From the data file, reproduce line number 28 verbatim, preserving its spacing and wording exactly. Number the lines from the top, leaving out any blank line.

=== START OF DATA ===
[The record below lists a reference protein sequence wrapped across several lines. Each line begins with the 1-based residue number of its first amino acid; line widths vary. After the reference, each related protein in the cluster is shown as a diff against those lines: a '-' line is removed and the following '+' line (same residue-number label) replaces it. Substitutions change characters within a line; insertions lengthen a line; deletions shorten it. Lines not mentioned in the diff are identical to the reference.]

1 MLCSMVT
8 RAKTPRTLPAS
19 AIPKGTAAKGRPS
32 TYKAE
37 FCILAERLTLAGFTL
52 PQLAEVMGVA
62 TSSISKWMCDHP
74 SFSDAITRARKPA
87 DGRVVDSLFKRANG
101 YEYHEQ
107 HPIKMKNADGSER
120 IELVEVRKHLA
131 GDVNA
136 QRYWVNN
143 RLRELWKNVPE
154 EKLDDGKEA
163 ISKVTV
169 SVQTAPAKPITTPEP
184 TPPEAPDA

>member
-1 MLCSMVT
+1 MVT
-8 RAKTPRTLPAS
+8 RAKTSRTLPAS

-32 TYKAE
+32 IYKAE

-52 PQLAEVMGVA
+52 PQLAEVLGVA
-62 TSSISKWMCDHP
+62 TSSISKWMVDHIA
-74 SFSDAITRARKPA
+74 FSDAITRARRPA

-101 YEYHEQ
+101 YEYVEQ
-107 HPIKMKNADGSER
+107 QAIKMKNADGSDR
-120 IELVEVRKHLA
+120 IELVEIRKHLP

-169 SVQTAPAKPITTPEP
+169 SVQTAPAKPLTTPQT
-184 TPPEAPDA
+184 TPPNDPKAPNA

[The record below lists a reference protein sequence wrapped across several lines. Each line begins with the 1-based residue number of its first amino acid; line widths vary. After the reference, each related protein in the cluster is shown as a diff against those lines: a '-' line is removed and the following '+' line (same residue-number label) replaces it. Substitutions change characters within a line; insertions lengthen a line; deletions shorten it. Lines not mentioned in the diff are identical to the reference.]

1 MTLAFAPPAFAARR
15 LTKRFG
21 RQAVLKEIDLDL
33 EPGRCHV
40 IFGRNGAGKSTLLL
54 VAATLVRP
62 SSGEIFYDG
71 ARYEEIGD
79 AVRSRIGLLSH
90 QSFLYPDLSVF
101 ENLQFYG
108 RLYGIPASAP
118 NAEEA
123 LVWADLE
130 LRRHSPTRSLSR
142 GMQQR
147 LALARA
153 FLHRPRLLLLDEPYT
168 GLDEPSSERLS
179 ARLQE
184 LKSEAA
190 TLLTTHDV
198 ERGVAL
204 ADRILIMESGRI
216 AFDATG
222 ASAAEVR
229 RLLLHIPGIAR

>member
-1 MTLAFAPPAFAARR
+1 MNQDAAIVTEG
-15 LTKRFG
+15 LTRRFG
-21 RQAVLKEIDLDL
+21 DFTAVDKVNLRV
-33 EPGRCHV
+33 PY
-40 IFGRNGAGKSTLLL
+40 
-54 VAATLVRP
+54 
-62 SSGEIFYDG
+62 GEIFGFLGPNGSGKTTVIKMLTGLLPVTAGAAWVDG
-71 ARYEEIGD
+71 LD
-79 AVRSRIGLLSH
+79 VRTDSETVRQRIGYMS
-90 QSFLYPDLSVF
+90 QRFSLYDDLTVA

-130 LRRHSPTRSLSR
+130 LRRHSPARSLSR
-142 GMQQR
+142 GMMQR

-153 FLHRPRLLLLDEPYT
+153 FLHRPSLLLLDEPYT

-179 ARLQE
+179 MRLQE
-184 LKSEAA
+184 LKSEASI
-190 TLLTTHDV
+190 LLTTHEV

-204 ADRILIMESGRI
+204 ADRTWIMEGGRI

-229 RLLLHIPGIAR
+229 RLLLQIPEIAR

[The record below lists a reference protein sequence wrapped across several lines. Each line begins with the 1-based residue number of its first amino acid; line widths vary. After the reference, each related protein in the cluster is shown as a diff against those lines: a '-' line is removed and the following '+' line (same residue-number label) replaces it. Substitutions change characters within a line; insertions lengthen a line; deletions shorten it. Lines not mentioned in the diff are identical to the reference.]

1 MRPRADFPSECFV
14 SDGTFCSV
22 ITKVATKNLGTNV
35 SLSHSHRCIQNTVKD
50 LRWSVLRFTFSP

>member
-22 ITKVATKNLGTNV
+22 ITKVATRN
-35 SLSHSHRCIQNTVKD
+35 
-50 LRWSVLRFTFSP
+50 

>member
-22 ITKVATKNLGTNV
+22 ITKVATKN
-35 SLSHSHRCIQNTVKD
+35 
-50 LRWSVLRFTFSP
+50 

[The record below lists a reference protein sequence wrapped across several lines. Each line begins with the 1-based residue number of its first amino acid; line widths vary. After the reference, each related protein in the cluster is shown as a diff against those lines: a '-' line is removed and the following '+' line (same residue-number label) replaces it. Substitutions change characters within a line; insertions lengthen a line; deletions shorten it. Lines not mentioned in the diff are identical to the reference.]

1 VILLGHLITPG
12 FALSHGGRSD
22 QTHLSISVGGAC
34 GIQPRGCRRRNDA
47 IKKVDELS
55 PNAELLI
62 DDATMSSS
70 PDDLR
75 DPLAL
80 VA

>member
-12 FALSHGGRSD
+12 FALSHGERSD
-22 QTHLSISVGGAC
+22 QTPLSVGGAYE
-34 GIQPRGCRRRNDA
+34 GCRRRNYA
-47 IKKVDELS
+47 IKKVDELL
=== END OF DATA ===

-52 PQLAEVMGVA